As we’ve started putting mead how-to videos on YouTube, each installment has certainly fallen into the vein of “doin’ the most.” But for the beginner mazer (mead maker), getting into the world of homebrewing should be a fun, creative, and fascinating endeavor. Complex recipes might be too daunting — discouraging even. For this purpose, we set out to build a beginner mead recipe compiled from ingredients that can be found at your local grocery store without too much up-front investment. Designed for a five-gallon batch, the ingredients list for this recipe cost about $80.
Sugar Sugar, oh, Honey Honey
We opted for inexpensive bulk Grade A honey. This honey is nothing fancy, but it is inexpensive, flavorful, and did we mention inexpensive? At $2.60 per pound, it gets the job done. We crafted the recipe around a fifteen-pound quantity of honey, so you’ll have no reserves leftover. If you can’t make it to the grocery store for the honey we purchased for the video, here’s a great option on Amazon.
Many beginner mead consumers start with one of two meads: Chaucer’s (blech) and Dansk Mjod Viking Blød. Viking Blod’s flavor base is hibiscus. Readily available in the Hispanic section of most supermarkets, we decided to go the hibiscus route. For added color, complexity, and acid, we also included a pound of mixed berries per gallon. To reduce the amount of aging time needed, we picked a blend focused on tart cherries rather than sweet. Sweet cherries usually extend the amount of time you need to bulk age the product — the flavor can be sort of “cough syrupy” at first. Stick with tart cherries. We included pectic enzyme to help break down the fruit, which can be omitted if necessary. Here’s a great option from Amazon.
Since we wanted the recipe to be made from easily obtainable ingredients, we omitted the hops from the typical Viking Blød recipe clones.
For the yeast, you may want to use the failsafe EC-1118 that we recommend for beginner homebrewers. For our video, we chose D47, which is better at creating and maintaining floral, fruity, and delicate flavors from the honey. This is a honey-focused recipe, so we wanted to do all we could to highlight it as our base.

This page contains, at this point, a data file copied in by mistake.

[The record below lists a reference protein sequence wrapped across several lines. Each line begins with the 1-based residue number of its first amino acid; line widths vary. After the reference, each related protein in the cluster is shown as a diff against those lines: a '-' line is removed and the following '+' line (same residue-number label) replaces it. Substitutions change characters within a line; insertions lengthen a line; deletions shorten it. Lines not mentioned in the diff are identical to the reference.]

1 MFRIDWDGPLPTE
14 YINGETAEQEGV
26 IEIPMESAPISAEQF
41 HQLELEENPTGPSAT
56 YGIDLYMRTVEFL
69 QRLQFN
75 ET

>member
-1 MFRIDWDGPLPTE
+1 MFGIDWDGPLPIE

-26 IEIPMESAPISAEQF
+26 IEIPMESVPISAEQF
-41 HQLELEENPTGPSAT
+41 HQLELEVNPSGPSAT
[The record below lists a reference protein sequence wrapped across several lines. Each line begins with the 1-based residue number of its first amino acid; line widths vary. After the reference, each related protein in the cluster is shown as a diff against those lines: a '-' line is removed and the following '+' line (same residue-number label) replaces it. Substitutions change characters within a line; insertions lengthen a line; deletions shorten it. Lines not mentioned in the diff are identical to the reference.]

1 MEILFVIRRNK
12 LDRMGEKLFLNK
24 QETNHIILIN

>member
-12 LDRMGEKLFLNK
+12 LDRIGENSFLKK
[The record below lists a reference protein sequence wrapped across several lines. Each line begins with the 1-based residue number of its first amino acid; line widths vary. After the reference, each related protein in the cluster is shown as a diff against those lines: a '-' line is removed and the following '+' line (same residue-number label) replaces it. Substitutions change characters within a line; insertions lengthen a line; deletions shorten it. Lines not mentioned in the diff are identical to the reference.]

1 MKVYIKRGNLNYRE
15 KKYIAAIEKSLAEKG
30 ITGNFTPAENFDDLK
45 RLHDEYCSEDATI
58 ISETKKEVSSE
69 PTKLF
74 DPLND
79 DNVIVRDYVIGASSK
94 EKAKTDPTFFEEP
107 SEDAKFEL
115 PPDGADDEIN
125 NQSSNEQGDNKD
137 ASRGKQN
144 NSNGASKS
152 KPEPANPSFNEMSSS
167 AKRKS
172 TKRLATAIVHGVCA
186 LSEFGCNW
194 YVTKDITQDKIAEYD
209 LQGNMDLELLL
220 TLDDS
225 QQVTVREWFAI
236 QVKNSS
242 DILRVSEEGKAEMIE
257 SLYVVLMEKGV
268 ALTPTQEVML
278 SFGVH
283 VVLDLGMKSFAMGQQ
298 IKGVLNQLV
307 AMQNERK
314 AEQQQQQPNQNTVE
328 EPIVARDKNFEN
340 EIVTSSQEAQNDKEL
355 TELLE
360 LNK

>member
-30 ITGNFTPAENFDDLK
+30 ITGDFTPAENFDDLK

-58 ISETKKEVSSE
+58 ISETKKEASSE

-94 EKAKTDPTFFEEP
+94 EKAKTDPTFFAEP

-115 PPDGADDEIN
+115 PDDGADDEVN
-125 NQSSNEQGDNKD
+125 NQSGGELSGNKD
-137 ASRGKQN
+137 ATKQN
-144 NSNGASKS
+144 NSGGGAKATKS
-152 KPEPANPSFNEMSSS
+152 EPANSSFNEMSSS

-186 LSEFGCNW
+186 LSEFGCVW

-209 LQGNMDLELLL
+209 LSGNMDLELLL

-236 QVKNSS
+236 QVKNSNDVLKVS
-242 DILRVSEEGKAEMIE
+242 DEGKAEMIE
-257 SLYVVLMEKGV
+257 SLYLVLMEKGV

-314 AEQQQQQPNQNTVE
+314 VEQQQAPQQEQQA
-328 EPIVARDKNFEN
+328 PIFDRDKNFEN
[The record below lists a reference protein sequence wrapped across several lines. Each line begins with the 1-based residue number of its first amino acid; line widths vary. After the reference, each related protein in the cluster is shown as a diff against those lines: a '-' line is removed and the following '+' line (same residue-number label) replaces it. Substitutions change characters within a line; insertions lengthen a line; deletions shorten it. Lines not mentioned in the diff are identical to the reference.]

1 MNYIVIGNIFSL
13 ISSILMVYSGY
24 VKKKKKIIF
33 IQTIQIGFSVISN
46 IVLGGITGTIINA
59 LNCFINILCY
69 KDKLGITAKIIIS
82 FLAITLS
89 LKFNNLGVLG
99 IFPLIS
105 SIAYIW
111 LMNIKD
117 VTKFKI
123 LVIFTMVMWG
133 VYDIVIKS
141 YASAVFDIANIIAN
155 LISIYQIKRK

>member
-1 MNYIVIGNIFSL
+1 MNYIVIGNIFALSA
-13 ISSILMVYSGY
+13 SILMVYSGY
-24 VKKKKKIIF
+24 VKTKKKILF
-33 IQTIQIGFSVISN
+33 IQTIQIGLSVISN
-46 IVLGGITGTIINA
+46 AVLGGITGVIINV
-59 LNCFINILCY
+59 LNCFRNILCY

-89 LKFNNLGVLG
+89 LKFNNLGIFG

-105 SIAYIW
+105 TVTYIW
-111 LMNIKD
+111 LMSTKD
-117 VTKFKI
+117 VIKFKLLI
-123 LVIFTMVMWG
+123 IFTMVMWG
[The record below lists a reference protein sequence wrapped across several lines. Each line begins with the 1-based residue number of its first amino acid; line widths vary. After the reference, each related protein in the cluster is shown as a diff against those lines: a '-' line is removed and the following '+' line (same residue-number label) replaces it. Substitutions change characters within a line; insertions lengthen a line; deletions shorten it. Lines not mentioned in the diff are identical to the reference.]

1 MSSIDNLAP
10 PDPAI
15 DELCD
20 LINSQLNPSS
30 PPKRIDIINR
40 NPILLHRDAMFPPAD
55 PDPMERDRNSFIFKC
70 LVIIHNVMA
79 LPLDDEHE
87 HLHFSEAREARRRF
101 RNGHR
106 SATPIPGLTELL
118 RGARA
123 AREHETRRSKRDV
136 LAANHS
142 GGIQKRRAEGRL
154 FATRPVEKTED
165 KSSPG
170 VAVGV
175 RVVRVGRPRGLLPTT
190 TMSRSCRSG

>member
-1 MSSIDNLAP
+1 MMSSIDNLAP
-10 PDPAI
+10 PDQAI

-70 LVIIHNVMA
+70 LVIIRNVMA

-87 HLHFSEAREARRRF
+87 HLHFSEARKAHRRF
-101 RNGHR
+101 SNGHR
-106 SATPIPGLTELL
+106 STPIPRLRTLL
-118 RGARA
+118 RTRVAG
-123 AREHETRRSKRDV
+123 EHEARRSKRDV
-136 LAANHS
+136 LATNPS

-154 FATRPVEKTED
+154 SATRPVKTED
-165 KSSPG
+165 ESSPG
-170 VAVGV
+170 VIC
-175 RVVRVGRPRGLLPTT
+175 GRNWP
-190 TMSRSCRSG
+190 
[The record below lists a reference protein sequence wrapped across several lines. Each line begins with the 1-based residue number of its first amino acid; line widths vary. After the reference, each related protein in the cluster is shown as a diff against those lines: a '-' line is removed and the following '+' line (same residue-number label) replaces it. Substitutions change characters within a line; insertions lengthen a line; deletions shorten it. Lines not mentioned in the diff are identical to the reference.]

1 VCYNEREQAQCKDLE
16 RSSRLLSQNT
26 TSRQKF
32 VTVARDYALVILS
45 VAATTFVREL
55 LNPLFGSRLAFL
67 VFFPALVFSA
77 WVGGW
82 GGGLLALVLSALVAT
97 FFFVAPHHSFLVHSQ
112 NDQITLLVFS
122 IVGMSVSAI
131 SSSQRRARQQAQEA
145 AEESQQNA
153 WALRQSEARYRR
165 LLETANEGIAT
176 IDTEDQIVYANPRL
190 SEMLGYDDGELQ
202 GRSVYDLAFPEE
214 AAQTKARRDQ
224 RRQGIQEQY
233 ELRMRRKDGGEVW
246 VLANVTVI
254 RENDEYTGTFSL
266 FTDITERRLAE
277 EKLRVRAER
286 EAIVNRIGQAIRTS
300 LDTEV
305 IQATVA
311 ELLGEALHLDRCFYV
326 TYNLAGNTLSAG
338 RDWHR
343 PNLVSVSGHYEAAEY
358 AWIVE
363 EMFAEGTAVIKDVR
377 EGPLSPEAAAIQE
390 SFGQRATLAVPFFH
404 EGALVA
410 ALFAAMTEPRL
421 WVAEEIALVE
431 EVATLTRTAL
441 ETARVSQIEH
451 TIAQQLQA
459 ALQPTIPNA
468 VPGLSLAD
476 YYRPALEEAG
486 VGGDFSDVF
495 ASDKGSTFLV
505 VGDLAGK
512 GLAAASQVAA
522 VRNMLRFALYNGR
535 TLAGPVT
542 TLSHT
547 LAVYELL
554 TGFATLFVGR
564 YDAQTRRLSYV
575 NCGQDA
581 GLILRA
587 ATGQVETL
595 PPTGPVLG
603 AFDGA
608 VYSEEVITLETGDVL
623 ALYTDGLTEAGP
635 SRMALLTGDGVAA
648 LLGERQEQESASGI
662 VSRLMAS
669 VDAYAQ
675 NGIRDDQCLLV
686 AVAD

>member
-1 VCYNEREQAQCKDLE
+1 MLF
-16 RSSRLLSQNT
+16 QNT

Final Thoughts on Hibiscus
Hibiscus can be a temperamental tea component. If steeped too hot or too long, you will find bitter tannins overwhelming your palate. We attempted to avoid this in our recipe by doing a hot steep. We brought it just up to boiling in a gallon and a half of water, then cut the flame and steeped for 30 minutes. The hibiscus was then strained out and the tea added to primary. The goal with this recipe is for the honey to be the forward component, not the flavoring adjuncts. The hibiscus and fruit are there to add color and complement to the mead, not to overwhelm it.Print
Simple Viking Blod Clone Recipe
We set out to build a beginner mead recipe compiled from ingredients that can be found at your local grocery store without too much up-front investment. Designed for a five-gallon batch, the ingredients list for this recipe cost about $80. Since we wanted the recipe to be made from easily obtainable ingredients, we omitted the hops from the typical Viking Blød recipe clones.
- Prep Time: One hour
- Total Time: Months
- 15 lbs honey
- 6 lbs mixed berries — preferably with tart cherries
- 12 oz dried hibiscus
- 5 gallons water
- pectic enzyme
- D47 or EC-1118 Yeast
- Bring hibiscus to a boil in 1.5 gallons of water, kill the flame, and steep 30 minutes
- During the steep, blend raw honey, defrosted fruit, and pectic enzyme together with two gallons of water
- Drain and discard flowers, add hibiscus tea to the must
- Add the remainder of the water, stir to combine
- Pitch yeast immediately and ferment dry, making sure to punch the cap every 24-48 hours.